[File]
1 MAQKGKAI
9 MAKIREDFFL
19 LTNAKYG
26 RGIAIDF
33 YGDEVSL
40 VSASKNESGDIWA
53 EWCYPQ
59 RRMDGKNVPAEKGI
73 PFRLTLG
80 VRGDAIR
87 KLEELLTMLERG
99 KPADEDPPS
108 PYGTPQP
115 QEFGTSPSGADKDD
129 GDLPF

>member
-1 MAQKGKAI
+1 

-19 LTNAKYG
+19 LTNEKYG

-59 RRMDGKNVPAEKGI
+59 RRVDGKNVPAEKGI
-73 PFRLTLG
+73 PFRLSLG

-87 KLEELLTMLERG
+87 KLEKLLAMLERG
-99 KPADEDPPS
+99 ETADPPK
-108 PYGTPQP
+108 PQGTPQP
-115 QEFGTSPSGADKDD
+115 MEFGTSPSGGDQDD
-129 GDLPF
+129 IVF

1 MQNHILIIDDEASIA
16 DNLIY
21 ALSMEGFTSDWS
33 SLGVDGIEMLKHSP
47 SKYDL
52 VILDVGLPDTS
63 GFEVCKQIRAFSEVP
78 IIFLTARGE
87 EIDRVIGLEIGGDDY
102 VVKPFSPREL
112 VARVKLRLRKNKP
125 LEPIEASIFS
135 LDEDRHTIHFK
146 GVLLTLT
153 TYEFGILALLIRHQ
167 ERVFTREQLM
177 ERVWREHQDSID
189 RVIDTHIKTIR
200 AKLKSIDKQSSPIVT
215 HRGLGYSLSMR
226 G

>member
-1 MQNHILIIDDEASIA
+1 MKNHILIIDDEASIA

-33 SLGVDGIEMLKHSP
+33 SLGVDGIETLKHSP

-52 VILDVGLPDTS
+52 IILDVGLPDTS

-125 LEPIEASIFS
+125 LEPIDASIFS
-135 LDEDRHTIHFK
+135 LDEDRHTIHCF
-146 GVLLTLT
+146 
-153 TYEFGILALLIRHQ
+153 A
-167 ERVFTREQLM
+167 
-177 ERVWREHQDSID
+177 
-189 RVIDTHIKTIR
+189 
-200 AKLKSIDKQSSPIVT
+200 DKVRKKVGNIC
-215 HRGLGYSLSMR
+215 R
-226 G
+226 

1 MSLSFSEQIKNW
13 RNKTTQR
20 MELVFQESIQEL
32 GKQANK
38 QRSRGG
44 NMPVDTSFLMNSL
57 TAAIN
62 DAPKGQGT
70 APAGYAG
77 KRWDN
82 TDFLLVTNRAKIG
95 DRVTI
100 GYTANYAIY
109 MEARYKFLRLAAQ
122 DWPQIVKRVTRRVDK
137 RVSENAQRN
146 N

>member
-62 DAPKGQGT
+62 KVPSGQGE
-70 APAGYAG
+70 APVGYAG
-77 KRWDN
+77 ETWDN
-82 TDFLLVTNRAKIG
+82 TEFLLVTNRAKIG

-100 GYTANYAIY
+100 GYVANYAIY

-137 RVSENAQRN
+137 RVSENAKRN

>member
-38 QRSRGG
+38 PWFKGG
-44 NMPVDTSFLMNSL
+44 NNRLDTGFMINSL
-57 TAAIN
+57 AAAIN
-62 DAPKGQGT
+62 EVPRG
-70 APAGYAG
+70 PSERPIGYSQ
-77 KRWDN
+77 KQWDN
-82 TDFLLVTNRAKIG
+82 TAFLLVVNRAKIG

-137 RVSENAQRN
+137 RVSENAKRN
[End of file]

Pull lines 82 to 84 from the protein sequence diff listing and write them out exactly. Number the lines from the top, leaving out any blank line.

+226 

1 MSLSFSEQIKNW
13 RNKTTQR